Said shades of grey are explored via philosophical and social musings on the nature of man. Maguire inserts these ponderings in a haughty, gleeful manner that screams, "Look what I can do! I can corrupt your beautiful fairy land while drawing shocking parallels to the 21st century! I'm so original!" Take this conversation between Elphaba and her lover Fiyero about Elphaba's activist work to bring down the autocratic reign of the Wizard and support Animal rights:

"'Birds feed their young without understanding why ... I do my work with a similar motivation: the movement in the gut towards food, fairness, and safety...'
'Since your work is terrorism, that's the most extreme argument for crime I've ever heard. You're eschewing all personal responsibility. ... If you suppress the idea of personhood then you suppress the notion of individual culpability.'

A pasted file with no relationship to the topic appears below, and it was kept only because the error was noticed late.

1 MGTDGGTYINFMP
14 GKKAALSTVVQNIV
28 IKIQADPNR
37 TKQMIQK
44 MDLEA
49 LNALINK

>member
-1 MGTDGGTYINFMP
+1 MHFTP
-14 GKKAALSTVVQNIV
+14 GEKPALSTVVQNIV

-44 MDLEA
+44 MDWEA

'What is worse, Fiyero? Suppressing the idea of personhood or suppressing, through torture and incarceration and starvation, real living persons?'" (p199-200)

These conversations are definitely interesting and fit with the brooding, almost nihilistic mood of Wicked; yet at the same time they feel forced, as if Maguire is making his characters convey the author's thoughts on various topics. The philosophy certainly contributes to the author's didactic method of storytelling. At any rate, such explorations make the book worth reading.**

To further shatter the reader's predetermined notions of good and evil, the author makes every character flawed. His greying process, if you will, does successfully subvert the black-and-white attitude held by The Wizard of Oz--but it does so at the cost of likeability. Few characters in the book were likeable, and most were never encountered again after about a hundred pages so it didn't matter whether or not the reader liked them. Elphaba is a cranky, philosophical, cynical activist who treats her child Liir with indifference and confusion; Nessarose grows up to rule Munchkinland under a cold iron fist; Fiyero's character is vapid and a poor match for Elphaba. The characters become exhausting after a while because they have few redeeming qualities for the reader to root for, and are unfortunate victims of Maguire's didactic lens.